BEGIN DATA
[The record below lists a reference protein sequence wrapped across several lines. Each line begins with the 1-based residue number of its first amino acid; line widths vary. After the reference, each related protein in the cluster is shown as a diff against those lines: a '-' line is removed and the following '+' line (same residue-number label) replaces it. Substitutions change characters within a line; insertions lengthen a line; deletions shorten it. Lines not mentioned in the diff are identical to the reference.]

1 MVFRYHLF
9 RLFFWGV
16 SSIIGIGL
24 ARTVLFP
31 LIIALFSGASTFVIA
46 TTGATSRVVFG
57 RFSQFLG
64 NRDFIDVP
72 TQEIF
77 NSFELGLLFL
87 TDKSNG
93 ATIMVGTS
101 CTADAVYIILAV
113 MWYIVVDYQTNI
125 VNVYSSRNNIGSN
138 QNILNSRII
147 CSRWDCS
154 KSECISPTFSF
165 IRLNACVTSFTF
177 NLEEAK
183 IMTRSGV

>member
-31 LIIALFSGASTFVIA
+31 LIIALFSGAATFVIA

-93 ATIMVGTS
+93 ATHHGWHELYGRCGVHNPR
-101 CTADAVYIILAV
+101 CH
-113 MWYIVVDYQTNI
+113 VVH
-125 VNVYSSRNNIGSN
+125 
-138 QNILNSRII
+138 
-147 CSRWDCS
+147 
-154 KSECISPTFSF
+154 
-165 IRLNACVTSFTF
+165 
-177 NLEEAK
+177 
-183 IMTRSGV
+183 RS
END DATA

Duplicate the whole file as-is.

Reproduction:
[The record below lists a reference protein sequence wrapped across several lines. Each line begins with the 1-based residue number of its first amino acid; line widths vary. After the reference, each related protein in the cluster is shown as a diff against those lines: a '-' line is removed and the following '+' line (same residue-number label) replaces it. Substitutions change characters within a line; insertions lengthen a line; deletions shorten it. Lines not mentioned in the diff are identical to the reference.]

1 MVFRYHLF
9 RLFFWGV
16 SSIIGIGL
24 ARTVLFP
31 LIIALFSGASTFVIA
46 TTGATSRVVFG
57 RFSQFLG
64 NRDFIDVP
72 TQEIF
77 NSFELGLLFL
87 TDKSNG
93 ATIMVGTS
101 CTADAVYIILAV
113 MWYIVVDYQTNI
125 VNVYSSRNNIGSN
138 QNILNSRII
147 CSRWDCS
154 KSECISPTFSF
165 IRLNACVTSFTF
177 NLEEAK
183 IMTRSGV

>member
-31 LIIALFSGASTFVIA
+31 LIIALFSGAATFVIA

-93 ATIMVGTS
+93 ATHHGWHELYGRCGVHNPR
-101 CTADAVYIILAV
+101 CH
-113 MWYIVVDYQTNI
+113 VVH
-125 VNVYSSRNNIGSN
+125 
-138 QNILNSRII
+138 
-147 CSRWDCS
+147 
-154 KSECISPTFSF
+154 
-165 IRLNACVTSFTF
+165 
-177 NLEEAK
+177 
-183 IMTRSGV
+183 RS